Exhibit No.
    Description
 
3.1
 
Amended and Restated Certificate of Incorporation.*
3.2
 
Bylaws.*
3.3
 
Certificate of Amendment to the Registrant’s Certificate of Incorporation.*
4.1
 
Specimen Unit Certificate.*
4.2
 
Specimen Common Stock Certificate.*
4.3
 
Specimen Warrant Certificate.*
4.4
 
Form of Unit Purchase Option.*
4.5
 
Form of Warrant Agreement between Continental Stock Transfer & Trust Company and the Registrant.*
10.1
 
Letter Agreements among the Registrant, Ferris, Baker Watts, Incorporated, and Officers and Directors.*
10.2
 
Form of Investment Management Trust Agreement between Continental Stock Transfer & Trust Company and the Registrant.*
10.3
 
Form of Stock Escrow Agreement between the Registrant, Continental Stock Transfer & Trust Company and the Initial Stockholders.*
10.4
 
Form of Letter Agreement between Chapman Printing Co. and the Registrant regarding administrative support.*
10.5
 
Advance Agreement between the Registrant and Marshall T. Reynolds, dated March 31, 2006.*
10.6
 
Form of Amended Registration Rights Agreement among the Registrant and the Initial Stockholders.*
10.7
 
Warrant Placement Agreement between Marshall T. Reynolds, Edsel Burns, Douglas Reynolds, Jack Reynolds, Neal Scaggs, Joseph Williams and Ferris, Baker Watts, Incorporated.*
14
 
Code of Ethics.*
23.1     Auditors Consent.
31.1
 
Certification of Chief Executive Officer pursuant to Rule 13a-14(a) of the Securities Exchange Act of 1934, as amended, as adopted pursuant to Section 302 of the Sarbanes-Oxley Act of 2002.
31.2
 
Certification of Chief Financial Officer pursuant to Rule 13a-14(a) of the Securities Exchange Act of 1934, as amended, as adopted pursuant to Section 302 of the Sarbanes-Oxley Act of 2002.
32
 
Certification of Chief Executive Officer and Chief Financial Officer pursuant to 18 U.S.C. Section 1350, as adopted pursuant to Section 906 of the Sarbanes-Oxley Act of 2002.
 
 
 
*
Incorporated by reference to the Registration Statement on Form S-1 of Energy Services of America Corp. (file no. 333-133111), originally filed with the Securities and Exchange Commission on April 7, 2006, as amended.

(b)           The exhibits listed under (a)(3) above are filed herewith.

(c)           Not applicable.

 
37

 


Pursuant to the requirements of Section 13 of the Securities Exchange Act of 1934, the Company has duly caused this report to be signed on its behalf by the undersigned, thereunto duly authorized.

 
ENERGY SERVICES OF AMERICA CORPORATION
 
       
Date: December 23, 2009
By:
/s/ Edsel R. Burns  
    Edsel R. Burns  
    Chief Executive Officer  
    (Duly Authorized Representative)  
 
Pursuant to the requirements of the Securities Exchange of 1934, this report has been signed by the following persons on behalf of the Registrant and in the capacities and on the dates indicated.

 
Name
  Position
 
Date
       
By:
/s/ Marshall T. Reynolds
Chairman of the Board
 
December 23, 2009
 
Marshall T. Reynolds
       
By:
/s/ Jack R. Reynolds
Director
December 23, 2009
 
Jack R. Reynolds
   
       
By:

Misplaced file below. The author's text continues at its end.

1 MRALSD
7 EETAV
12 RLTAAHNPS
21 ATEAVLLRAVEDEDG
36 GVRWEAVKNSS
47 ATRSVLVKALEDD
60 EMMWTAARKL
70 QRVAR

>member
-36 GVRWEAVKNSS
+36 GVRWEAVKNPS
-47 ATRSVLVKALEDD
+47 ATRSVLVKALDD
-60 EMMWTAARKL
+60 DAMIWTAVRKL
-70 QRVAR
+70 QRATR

/s/ Edsel R. Burns
Chief Executive Officer
(Principal Executive Officer)
December 23, 2009
 
Edsel R. Burns
   
       
By:
/s/ Larry A. Blount
Secretary/Treasurer, Chief
Financial Officer
 
December 23, 2009
 
Larry A. Blount
   
       
By:
/s/ Neal W. Scaggs
Director
December 23, 2009
 
Neal W. Scaggs
   
       
By:
/s/ Joseph L. Williams
Director
December 23, 2009
 
Joseph L. Williams
   
       
By:
/s/ Richard M. Adams, Jr.
Director
December 23, 2009
 
Richard M. Adams, Jr.
   
       
By:
/s/ Keith Molihan
Director
December 23, 2009
 
Keith Molihan
   
       
By:
/s/ Douglas Reynolds
Director
December 23, 2009
 
Douglas Reynolds
   
       
By:
Eric Dosch
Director
December 23, 2009
 
Eric Dosch
   
       
By:
/s/ James Shafer
Director
December 23, 2009
 
James Shafer
   
 
 
38

 
 
GRAPHIC
 
REPORT OF INDEPENDENT REGISTERED PUBLIC ACCOUNTING FIRM


To the Board of Directors
Energy Services of America Corporation
Huntington, West Virginia

We have audited the accompanying consolidated balance sheets of Energy Services of America Corporation and subsidiaries as of September 30, 2009 and 2008, and the related consolidated statements of income, stockholders' equity, and cash flows for each of the two years in the period ended September 30, 2009.  These financial statements are the responsibility of the Company's management.  Our responsibility is to express an opinion on these financial statements based on our audits.

We conducted our audits in accordance with the standards of the Public Company Accounting Oversight Board (United States).  Those standards require that we plan and perform the audits to obtain reasonable assurance about whether the financial statements are free of material misstatement.  An audit includes examining, on a test basis, evidence supporting the amounts and disclosures in the financial statements.  An audit also includes assessing the accounting principles used and significant estimates made by management, as well as evaluating the overall financial statement presentation.  We believe that our audits provide a reasonable basis for our opinion.

In our opinion, the consolidated financial statements referred to above present fairly, in all material respects, the financial position of Energy Services of America Corporation and subsidiaries as of September 30, 2009 and 2008, and the results of their operations and their cash flows for each of the two years in the period ended September 30, 2009, in conformity with U.S. generally accepted accounting principles.